Why Botulism Probably Didn't Cause Otto Warmbier's Coma

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The release of Otto Warmbier, still in an unresponsive state, from North Korean imprisonment has left his family struggling to understand the mysterious circumstances surrounding the 22-year-old's medical condition. He spent at least 17 months in prison for allegedly stealing a propaganda poster before North Korea returned him to the United States. According to North Korea, Warmbier went into a coma after contracting botulism and taking a sleeping pill. However, Warmbier's father, among others, don't believe that explanation could possibly be accurate.

Upon his arrival back into the states on June 13, he was immediately rushed to the University of Cincinnati Medical Center and diagnosed with severe neurological damage and loss of brain tissue. And this is where doctors have called North Korea's bluff. Medical personnel from North Korea provided several brain MRI images dating back to April 2016, the only information on Warmbier's medical treatment during detainment. But Warmbier's doctors dispute North Korea's claim and say they have found no sign of botulism. They also described his state as "unresponsive wakefulness."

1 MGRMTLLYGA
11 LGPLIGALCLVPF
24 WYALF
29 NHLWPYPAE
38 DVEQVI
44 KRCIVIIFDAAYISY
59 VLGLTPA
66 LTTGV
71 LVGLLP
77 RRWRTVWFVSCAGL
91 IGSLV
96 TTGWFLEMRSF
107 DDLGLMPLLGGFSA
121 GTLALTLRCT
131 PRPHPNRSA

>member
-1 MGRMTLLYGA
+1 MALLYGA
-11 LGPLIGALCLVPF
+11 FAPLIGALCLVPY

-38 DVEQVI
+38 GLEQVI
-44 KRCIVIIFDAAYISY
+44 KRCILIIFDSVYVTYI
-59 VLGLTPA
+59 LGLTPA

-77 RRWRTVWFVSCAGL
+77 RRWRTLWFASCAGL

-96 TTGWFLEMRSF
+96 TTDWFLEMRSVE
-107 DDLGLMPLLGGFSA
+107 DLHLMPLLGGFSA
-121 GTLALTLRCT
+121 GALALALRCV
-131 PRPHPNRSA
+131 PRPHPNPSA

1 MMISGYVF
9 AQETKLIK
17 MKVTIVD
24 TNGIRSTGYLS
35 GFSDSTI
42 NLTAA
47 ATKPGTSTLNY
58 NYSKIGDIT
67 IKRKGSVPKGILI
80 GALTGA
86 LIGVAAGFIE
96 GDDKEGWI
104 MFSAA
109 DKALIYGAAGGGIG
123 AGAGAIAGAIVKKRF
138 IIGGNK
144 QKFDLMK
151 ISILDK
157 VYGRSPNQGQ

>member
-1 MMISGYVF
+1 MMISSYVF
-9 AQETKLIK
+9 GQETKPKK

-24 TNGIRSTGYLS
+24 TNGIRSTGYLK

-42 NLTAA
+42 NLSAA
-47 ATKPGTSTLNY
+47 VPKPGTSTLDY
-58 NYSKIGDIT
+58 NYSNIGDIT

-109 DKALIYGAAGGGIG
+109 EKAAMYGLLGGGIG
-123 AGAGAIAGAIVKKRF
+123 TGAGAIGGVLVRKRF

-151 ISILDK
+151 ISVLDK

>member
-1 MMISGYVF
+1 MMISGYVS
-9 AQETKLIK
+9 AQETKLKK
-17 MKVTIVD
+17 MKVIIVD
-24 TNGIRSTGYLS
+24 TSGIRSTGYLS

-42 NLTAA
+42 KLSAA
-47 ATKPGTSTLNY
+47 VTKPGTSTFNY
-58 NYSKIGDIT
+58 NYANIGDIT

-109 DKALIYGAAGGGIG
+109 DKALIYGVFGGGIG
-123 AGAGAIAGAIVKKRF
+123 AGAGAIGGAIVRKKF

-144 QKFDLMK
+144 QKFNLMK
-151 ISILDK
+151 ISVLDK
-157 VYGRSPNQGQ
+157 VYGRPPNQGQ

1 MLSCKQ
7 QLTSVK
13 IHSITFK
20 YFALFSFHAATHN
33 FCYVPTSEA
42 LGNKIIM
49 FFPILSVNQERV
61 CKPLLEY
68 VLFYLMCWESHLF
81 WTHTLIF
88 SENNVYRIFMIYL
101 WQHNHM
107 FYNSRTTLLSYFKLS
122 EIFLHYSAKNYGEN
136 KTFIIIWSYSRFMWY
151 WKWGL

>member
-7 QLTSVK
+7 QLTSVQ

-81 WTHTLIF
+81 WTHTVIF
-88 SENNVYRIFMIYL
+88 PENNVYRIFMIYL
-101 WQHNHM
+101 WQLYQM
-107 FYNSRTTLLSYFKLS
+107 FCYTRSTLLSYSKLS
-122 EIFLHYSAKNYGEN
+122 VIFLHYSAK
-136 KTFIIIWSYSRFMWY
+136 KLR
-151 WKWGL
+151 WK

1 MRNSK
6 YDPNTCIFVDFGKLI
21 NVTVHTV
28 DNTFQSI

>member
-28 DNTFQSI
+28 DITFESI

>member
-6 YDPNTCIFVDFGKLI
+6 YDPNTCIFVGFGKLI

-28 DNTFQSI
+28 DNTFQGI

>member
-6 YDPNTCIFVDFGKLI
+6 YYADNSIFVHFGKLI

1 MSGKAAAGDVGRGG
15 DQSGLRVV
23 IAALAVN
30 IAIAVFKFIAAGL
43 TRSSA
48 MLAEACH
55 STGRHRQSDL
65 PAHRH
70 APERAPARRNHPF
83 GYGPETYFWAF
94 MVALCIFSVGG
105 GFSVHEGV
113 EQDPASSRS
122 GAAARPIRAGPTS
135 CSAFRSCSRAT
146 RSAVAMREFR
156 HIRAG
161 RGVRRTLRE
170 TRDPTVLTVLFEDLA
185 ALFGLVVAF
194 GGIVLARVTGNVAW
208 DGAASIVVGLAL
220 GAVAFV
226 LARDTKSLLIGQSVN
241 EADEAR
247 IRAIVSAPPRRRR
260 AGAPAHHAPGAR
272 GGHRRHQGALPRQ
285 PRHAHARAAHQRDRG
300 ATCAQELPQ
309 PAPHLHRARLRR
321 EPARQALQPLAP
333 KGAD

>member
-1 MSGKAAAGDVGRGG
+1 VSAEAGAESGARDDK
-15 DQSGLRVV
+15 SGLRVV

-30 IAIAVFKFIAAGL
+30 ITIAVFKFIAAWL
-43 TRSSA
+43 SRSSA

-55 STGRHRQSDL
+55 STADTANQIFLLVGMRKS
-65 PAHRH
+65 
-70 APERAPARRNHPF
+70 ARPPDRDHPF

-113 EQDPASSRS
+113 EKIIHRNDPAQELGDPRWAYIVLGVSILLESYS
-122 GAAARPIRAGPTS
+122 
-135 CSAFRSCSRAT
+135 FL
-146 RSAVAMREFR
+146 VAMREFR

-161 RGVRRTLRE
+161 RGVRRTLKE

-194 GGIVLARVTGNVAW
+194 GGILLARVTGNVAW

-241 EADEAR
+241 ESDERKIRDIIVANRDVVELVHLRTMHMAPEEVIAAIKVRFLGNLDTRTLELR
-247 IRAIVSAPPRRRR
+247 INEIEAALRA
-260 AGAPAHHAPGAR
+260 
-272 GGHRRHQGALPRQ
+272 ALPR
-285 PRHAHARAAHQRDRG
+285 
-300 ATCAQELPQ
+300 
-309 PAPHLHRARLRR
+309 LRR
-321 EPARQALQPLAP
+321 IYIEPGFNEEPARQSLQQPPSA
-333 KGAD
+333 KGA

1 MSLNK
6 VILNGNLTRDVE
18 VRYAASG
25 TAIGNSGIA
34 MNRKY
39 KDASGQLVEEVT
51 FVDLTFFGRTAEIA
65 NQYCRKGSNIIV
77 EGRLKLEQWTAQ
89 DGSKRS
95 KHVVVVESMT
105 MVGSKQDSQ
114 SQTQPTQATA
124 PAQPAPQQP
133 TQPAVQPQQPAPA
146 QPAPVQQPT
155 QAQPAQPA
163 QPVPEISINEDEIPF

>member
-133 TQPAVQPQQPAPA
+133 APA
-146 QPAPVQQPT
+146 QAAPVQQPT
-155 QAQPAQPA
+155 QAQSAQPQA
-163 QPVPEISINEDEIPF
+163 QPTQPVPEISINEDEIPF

Unlike in a coma, patients with unresponsive wakefulness syndrome are technically awake and can show small signs of eye movement, such as blinking, even if they don't display conscious awareness or reaction to their surroundings like in Warmbier's case.

Fred and Cindy Warmbier, Otto's parents, have also expressed disbelief at North Korea's story that their son caught extreme food poisoning. Instead, they believe their son was tortured.

But backing up — could botulism actually cause a coma? Botulism is a type of uncommon but potentially deadly neural poisoning that can paralyze the entire body. The bacteria that produce the toxin thrive in conditions that lack air, and cases of adult botulism can be traced to improperly canned foods or by injecting contaminated drugs into someone. Symptoms of botulism can appear within the same or following day after contamination. One of the symptoms, muscle paralysis, could impair breathing and fail to deliver sufficient oxygen to the brain, which would lead to neurological damage.

In 2015 there were 199 cases of botulism in the United States, about 70 percent of which were infants. If the antitoxin is given before complete body paralysis, recovery time can shorten and the patient can improve their condition with hospital treatment.

Although he could not comment on Warbier's case, Dr. Robert Glatter told USA Today that botulism is unlikely to cause a coma. Glatter, an emergency physician at NYC's Lennox Hill Hospital, said that excessive sleeping medication does have the potential, however, to induce a coma.

Warmbier's team of doctors said they believe his brain injury was not caused by head trauma, but possibly by cardiopulmonary arrest triggered by respiratory failure. This means their patient would have to have been in a situation where he stopped breathing. The brain can suffer permanent damage if it doesn't receive blood and oxygen for a prolonged period of time, although Warmbier's doctors did not disclose if his brain injury was irreversible.